Anatomy of a shoe

Shoe designers are pretty savvy in that they know how to desing shoes to fit the typical foot and meet the demands of the sport.  However, there are a few parts of the shoe you should be familiar with and be able to evaluate prior to purchasing.

While this picture does not identify all the shoe parts listed below, it should help you identify them as you are trying to figure out just exactly what part of the shoe is being discussed.

    The outsole is the treaded layer glued to the bottom of the midsole. It resists wear, provides traction, and absorbs shock. The outsole is usually blown rubber, hard carbon rubber, or a combination.  Blown rubber is the lightest, but not as durable as carbon.  Carbon rubber is more durable, but is heavier and stiffer than blown rubber. There isn't a reliable way to differentiate between carbon and blown rubber, so determine which you prefer and ask to see the specification sheets at the store. Many shoes have a combination of carbon rubber in the high-wear areas of the rearfoot and cushier blown rubber in the forefoot for a softer ride.  Stud or waffle outsoles are good for running on dirt or grass because they improve traction and stability. Ripple soles are better for running on asphalt or cement surfaces.

    Look for one of two kinds of outsole rubber--carbon rubber or blown rubber--or a combination of the two.

    The midsole is located between the outsole and the upper. It is the most important part of any running shoe. It controls excessive foot motion and provides cushioning and shock absorption.  The primary materials used in midsoles are EVA (ethylene vinyl acetate) and PU (polyurethane). EVA is a foam that is light and has good cushioning, but breaks down fairly quickly. Compression-molded EVA is harder but more durable. PU, also a foam, is denser, heavier, and more durable than EVA.  Generally, bigger runners do well with polyurethane midsoles. EVA is more common because of its lightness and more cushioned feel.

    Most shoes are also cushioned with gel, foam or various manufacturer-specific technologies that are encapsulated in the midsole. This cushioning lasts longer than previous methods and often adds stability as well as shock absorption.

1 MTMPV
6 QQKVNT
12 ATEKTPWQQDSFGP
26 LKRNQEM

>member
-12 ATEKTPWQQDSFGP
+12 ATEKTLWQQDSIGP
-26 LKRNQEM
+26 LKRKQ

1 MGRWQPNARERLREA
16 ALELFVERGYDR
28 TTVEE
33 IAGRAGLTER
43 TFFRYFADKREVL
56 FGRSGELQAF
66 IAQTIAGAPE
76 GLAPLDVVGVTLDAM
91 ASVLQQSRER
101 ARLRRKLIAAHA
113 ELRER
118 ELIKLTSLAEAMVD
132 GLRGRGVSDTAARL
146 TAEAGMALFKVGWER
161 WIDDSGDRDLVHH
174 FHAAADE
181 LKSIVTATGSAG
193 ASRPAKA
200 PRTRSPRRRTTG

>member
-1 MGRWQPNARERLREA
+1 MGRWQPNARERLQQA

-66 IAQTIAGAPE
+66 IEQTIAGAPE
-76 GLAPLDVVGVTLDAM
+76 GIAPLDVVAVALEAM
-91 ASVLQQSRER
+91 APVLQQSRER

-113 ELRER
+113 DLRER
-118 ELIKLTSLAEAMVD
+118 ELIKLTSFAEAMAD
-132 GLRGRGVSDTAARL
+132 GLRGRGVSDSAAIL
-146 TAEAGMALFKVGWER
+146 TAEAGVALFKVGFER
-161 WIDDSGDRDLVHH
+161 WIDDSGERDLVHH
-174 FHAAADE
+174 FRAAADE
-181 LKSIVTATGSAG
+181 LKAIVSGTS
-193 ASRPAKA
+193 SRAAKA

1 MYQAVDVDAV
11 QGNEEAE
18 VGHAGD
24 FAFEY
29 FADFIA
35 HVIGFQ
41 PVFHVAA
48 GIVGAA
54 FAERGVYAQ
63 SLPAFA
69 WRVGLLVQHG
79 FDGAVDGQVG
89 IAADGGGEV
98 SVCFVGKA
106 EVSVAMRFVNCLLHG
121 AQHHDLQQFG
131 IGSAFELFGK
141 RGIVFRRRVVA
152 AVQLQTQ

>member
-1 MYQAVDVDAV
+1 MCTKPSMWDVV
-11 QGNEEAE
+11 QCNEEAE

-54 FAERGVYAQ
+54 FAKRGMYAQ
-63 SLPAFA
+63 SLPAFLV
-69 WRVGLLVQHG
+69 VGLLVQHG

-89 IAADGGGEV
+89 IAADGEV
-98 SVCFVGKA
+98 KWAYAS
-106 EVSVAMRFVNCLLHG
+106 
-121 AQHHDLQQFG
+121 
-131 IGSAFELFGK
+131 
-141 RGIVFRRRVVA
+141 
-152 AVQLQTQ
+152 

Stabilizing Material
    This is usually located within the midsole on the inside of the shoe.  When it is present, it looks like a different type of material.  Look for stabilizing devices that reduce overpronation. Stabilizing technologies are almost always in the shoe's midsole on the medial side (the arch side). Many shoes have firmer densities of midsole foam to combat overpronation. Some also have an external device such as a footbridge or a plastic medial post molded within a second midsole density.

    This is the form around which the shoe is built, and is usually classified as either straight, semicurved, or curved. A straight lasted shoe is filled in on the inside/medial side of the shoe to increase stability for people with flatter feet. A semicurved last is designed for the average or normal foot. There is a small curve on the medial side of the foot to fit a normal arch.  A curved last is built for people with an abnormally high arch or for runners who do not pronate as much. The curved last is built with a larger curve on the medial side of the shoe and has a wider outside portion of the shoe to provide more forefoot stability. Curved lasts are made for faster runners who are on the fronts of their feet or toes.

Heel Counter
    The heel counter is a rigid or semirigid, moldable, external strengthening device in the heel area of the upper. Its purpose is to control and stabilize the wearer's heel inside the shoe and minimize excessive supination or pronation of the foot.  It must be rigid and durable to support and stabilize the heel. Because the internal heel counter material is thin and tends to lose its stiffness, an external counter is usually placed between the midsole and base of the heel counter.  A wedge, which adds height to the heel, enhances the shoe's ability to absorb shock and reduces strains. While this can ease problems like Achilles tendinitis, a shoe with a higher heel may feel less stable.

    Look for a snug yet comfortable fit. Too loose a fit can cause blisters on your heels. If you require extra stability, look for a stiff heel counter or an external heel counter or ring that wraps around the outside of the heel.

    The material sewn into the midsole or outsole comprises the upper. The largest pieces of the upper are called the quarters (sides of the upper) and the vamp (top surface of the shoe upper).  The most popular upper materials include leather, woven soft nylon (taffeta), and coarser-grade nylon knitted into a mesh configuration for strength and breath-ability.

    Look for an upper (the material that encloses the foot) that fits properly and allows good ventilation. It helps the shoe stabilize the foot.

Toe Box
    This is the front part of the upper of a shoe, where the balls of the feet and toes are. The width and height of the toe box will vary depending on the brand and model. An improperly fitted toe box can lead to several toe irritations like bunions, hammertoes, and blisters.

    Look for a tongue that's thick enough to protect the top of the foot from the pressure of the laces, yet not so long that it irritates your leg just above the ankle.

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